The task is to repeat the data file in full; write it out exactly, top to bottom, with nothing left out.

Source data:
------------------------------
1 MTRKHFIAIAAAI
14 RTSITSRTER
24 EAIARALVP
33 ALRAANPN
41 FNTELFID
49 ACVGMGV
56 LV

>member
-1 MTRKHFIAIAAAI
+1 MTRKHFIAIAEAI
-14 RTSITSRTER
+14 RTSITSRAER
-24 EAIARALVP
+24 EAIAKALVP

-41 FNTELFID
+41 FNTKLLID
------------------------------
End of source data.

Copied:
1 MTRKHFIAIAAAI
14 RTSITSRTER
24 EAIARALVP
33 ALRAANPN
41 FNTELFID
49 ACVGMGV
56 LV

>member
-1 MTRKHFIAIAAAI
+1 MTRKHFIAIAEAI
-14 RTSITSRTER
+14 RTSITSRAER
-24 EAIARALVP
+24 EAIAKALVP

-41 FNTELFID
+41 FNTKLLID